larger fraction of the market, it is clear that roughly half of the
funds underperform that index.
Pursuing a variety of often contradicting strategies can nevertheless
be exploited by the marketing departments of the management firms,
who simply highlight even few funds that outperformed the index to
advertise the skills of all the managers.

Bonds.
 Investors aiming for the 5.2% long term average return produced by
the US bond market have to minimize the fees and commissions payed
in transaction coses to the managers... but then have to manage the
investment risk by themselves.
As a matter of fact, individuals can lend money both to the government
and to corporations: both borrow capital from the public by issuing
bonds and other
fixed income instruments
that are traded on the
bond markets.
The price of a bond evolves from its initial
nominal principal or
face value
and the issuer pays a regular predetermined amount of cash called
coupon until the bond reaches the
maturity or
redemption date, when the principal
is finally payed back to the investor.
Masters: fixed stream of payments of a bond / discount factor.
Throughout its life, a bond generates a predetermined stream of payments

(1.3#eq.5) 
where the amount A is the principal value outstanding at maturity (usually
normalized to 1 or 100),
is the tenor
or the frequency (in fractions of years, e.g. 30/360 for a monthly coupon
in the LIBOR convention) and
the
fixed annual interest rate used to
calculate the coupon per unit investment (e.g. 0.05 for a 5% coupon).
As the name suggests, a zerocoupon bond
does not pay any coupon and simply returns the contractual value AP(T,T)=A
on the maturity date T. Its present value AP(t,T) measured at time
t<T can be calculated from a
noarbitrage argument, provided that
the interest rates are fixed and that the issuer is certain to pay the
loan back on time.
Indeed, investing an equivalent amount of cash on the money market for a
yield Y should result in the same final value as when the bond matures;
if this were not true and the price lower (alt. higher), it would be
possible to buy (alt. sell) bonds in exchange of cash on the money
market and generate a riskfree profit at the maturity date.
Arbitrageurs would immediately take advantage of such opportunities until
the demand (alt. offer) moves the price back to the equilibrium value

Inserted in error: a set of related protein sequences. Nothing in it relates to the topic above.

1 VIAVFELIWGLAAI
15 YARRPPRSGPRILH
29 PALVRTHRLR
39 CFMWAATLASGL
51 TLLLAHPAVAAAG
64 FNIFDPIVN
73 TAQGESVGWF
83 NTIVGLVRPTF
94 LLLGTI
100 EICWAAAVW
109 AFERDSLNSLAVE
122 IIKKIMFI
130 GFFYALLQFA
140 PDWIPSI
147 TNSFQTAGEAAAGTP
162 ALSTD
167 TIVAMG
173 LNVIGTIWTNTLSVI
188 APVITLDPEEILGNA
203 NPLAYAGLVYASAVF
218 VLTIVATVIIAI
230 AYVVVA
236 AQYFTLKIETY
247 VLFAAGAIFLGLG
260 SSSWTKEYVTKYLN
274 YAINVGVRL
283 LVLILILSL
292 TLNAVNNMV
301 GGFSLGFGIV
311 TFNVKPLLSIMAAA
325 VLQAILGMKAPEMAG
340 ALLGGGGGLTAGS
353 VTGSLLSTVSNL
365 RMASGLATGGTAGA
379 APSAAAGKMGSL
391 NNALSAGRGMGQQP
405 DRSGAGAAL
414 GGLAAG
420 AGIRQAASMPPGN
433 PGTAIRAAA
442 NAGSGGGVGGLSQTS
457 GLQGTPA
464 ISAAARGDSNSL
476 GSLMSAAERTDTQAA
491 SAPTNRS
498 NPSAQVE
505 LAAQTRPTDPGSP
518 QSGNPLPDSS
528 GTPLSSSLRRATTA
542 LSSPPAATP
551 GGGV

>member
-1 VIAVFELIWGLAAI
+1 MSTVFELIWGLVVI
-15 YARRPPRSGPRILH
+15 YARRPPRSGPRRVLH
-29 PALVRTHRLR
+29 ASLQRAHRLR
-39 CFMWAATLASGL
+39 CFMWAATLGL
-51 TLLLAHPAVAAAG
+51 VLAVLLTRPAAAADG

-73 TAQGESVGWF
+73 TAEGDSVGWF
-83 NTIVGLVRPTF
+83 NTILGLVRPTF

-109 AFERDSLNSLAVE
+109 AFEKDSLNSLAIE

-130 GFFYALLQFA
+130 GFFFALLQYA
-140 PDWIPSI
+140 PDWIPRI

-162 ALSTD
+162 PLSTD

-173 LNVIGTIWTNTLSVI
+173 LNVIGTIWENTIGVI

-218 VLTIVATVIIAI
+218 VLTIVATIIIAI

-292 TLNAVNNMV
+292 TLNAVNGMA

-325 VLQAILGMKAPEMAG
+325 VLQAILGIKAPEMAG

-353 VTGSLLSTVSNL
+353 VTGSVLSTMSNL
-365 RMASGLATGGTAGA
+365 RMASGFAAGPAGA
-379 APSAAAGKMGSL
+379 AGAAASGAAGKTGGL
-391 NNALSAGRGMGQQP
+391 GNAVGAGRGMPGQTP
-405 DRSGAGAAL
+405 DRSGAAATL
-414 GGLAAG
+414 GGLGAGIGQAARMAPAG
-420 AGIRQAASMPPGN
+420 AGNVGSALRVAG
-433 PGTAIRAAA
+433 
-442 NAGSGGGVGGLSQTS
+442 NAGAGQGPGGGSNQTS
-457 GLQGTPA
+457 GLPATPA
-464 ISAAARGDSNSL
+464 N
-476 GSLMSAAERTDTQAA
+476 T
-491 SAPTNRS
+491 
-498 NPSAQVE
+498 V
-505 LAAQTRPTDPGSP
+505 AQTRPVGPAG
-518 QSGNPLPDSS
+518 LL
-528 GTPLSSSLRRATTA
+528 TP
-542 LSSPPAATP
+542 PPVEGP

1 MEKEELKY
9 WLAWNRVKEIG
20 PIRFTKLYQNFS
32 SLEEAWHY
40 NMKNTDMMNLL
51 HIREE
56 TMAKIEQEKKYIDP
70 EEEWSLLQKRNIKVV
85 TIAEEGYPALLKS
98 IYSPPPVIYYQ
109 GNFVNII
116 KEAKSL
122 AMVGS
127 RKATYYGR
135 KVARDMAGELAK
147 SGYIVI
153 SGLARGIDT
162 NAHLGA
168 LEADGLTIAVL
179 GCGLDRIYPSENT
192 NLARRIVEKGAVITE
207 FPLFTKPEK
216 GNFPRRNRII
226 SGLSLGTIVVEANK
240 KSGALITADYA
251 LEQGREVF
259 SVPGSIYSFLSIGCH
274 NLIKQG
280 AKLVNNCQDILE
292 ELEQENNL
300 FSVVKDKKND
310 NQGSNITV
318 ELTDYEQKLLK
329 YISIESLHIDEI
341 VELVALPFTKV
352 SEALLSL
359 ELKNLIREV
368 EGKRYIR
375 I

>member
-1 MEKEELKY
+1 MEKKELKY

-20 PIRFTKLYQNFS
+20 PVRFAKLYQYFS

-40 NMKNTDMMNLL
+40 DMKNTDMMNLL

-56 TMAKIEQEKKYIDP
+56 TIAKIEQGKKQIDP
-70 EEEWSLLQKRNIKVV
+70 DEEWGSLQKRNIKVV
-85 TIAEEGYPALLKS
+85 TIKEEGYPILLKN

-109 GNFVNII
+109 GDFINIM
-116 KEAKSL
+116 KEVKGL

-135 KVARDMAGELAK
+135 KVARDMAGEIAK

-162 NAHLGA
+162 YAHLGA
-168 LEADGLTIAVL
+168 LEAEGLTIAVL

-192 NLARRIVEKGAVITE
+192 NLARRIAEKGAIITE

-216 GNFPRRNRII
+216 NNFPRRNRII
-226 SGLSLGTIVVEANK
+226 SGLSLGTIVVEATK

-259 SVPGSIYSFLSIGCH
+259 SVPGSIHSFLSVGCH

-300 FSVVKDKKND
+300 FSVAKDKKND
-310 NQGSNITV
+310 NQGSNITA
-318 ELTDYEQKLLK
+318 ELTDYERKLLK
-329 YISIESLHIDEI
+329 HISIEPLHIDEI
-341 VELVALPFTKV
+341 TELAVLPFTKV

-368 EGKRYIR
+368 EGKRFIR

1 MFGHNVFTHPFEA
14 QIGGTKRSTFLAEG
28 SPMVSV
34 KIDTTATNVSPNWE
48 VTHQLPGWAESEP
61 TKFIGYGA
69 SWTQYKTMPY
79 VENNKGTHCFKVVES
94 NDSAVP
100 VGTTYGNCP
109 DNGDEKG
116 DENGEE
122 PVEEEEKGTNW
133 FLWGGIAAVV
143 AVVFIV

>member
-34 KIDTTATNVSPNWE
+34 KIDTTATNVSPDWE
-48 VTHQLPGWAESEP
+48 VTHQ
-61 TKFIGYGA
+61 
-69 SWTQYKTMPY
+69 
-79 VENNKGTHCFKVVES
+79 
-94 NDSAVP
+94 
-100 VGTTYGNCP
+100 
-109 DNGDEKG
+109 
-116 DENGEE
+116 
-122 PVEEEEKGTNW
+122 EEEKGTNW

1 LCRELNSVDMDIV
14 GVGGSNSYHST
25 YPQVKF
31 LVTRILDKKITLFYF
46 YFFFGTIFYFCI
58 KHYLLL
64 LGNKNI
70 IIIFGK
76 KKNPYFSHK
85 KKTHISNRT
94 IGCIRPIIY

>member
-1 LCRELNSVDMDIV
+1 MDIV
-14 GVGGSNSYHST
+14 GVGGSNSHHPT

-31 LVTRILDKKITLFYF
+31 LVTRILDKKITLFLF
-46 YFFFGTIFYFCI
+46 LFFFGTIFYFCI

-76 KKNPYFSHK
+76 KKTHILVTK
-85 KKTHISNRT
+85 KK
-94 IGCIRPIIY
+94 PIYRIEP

(1.3#eq.6) 
In a riskfree economy, the present value of an asset can always be
calculated from a price known in the future by multiplication by the
discount factor
.
This is also true for coupons payed at
,
which can be discounted back in time as

(1.3#eq.7) 
showing that the present value of a couponbearing instrument
can always be reduced to a linear combination of zerocoupon bonds
(exercise 1.07).
In the real world, the spot price of a bond is determined by the offer
and demand from investors and depends also on the credit worthiness of
the issuer. Rating agencies such as
Standard & Poor,
Moody's
or
KMV
use different criteria to judge issuers who are labeled from the safest
``investment grade'' (AAA, AA, A, BBB, of which 2.95% American corporate
bonds defaulted in 2002)
down to ``speculative'' (BB, B, CCC, CC), ``junk'' or ``default'' (C,D).
The price of a bond drops sharply when the risk of defaulting on a debt
rises: check the historical value of the
Argentinian government bonds
as its credit worthiness was finally downgraded from C to D in December 2001.
The spot price quoted for a variety of bonds can be accessed with
a dozen minutes delay free of charge over the Internet (take e.g.
Yahoo,
Bloomberg, etc)
and the closing prices are reported one day later in the press:
for example, on Feb 23, 2002, the
Financial Times
printed the values in 1.3#tab.1.
Table 1.3#tab.1:
Bonds traded in London quoted on Feb 23, 2002 by the press
Issuer 
Red date 
Coupon 
S&P rating 
Bid Price 
Bid Yield 
Sweden 
01/09 
5.000 
AA+ 
100.154 
4.97 
Ford 
06/10 
7.875 
BBB 
102.241 
7.50 
Marconi 
03/10 
6.375 
B+ 
35.000 
26.73 

The first row shows a Swedish government bond that matures Jan 2009
and pays a 5% annual coupon: with a good investment grade AA+ and
a yield in line with the market's expectations, the price (given as
a percentage of the principal value of EUR 1,000) is 0.154% higher
than the principal. If you bought this bond on Feb 22, you would now
earn 0.03% less than the original coupon.
Marconi's corporate bond expires March 2010 and pays a coupon of 6.375%;
after the downgrade of telecom operators and speculations about the
company's financial fitness, the coupon is now well below what the